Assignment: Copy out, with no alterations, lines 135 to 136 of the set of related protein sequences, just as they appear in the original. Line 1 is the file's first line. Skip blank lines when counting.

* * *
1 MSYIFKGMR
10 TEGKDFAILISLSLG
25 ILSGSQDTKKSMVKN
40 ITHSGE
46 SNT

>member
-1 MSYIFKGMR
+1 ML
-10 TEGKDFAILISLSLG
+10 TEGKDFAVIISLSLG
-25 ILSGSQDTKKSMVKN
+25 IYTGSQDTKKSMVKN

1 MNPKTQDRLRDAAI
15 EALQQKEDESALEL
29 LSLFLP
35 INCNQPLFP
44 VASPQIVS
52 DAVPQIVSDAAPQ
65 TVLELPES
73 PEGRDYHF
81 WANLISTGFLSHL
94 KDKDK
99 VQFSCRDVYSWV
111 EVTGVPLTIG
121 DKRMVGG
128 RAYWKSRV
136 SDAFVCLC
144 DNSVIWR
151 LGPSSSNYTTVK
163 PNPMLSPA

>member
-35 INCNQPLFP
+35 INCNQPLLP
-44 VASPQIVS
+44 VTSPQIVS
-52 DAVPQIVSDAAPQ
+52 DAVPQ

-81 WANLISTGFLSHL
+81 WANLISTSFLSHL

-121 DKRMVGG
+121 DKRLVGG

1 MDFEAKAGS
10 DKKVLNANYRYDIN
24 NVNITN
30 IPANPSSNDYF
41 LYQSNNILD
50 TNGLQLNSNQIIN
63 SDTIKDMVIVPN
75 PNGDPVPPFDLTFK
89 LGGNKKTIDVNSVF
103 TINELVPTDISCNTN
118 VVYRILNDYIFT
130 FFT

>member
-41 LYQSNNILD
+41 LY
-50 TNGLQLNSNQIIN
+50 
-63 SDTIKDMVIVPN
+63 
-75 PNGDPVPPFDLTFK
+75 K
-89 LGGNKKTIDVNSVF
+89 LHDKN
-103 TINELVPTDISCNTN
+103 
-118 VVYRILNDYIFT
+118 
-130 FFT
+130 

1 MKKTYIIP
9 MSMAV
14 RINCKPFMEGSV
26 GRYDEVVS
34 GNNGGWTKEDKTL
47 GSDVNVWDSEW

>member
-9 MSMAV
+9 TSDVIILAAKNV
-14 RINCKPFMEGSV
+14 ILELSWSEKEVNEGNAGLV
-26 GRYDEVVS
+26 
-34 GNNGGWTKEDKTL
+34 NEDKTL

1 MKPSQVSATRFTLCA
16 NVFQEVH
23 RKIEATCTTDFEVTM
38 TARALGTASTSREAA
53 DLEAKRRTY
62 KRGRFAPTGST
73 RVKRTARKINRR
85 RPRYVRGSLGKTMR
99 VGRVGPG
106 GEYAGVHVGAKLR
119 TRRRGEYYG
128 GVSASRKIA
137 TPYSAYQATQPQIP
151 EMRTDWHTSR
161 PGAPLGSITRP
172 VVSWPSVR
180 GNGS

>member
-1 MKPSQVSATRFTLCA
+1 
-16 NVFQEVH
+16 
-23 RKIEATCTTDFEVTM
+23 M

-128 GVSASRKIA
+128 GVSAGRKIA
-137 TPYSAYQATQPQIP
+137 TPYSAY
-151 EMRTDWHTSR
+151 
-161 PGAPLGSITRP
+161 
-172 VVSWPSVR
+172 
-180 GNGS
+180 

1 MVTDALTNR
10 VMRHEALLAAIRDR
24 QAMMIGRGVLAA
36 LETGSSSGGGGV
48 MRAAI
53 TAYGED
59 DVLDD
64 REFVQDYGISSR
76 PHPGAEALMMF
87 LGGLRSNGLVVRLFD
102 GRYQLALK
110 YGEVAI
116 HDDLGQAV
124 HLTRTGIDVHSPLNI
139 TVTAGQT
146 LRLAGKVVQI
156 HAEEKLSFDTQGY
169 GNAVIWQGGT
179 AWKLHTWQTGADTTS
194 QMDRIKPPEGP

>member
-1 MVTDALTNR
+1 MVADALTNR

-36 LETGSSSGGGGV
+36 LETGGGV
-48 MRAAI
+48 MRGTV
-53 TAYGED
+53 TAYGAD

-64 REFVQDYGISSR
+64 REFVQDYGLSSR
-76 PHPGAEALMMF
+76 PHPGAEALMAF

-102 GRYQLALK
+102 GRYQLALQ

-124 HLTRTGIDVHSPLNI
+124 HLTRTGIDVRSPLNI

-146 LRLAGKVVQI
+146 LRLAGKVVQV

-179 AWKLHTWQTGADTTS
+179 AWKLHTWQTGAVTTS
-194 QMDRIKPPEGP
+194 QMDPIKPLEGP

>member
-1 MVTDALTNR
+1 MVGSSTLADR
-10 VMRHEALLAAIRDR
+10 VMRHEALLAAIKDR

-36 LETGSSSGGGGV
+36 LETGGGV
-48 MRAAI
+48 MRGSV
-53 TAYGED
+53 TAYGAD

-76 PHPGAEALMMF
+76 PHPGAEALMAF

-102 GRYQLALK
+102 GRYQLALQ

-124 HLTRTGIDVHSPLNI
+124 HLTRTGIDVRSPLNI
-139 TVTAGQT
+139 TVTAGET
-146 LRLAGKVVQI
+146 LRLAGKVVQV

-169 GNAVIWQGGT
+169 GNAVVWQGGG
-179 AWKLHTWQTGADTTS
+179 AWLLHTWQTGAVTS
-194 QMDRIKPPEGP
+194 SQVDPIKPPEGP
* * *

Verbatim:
124 HLTRTGIDVHSPLNI
139 TVTAGQT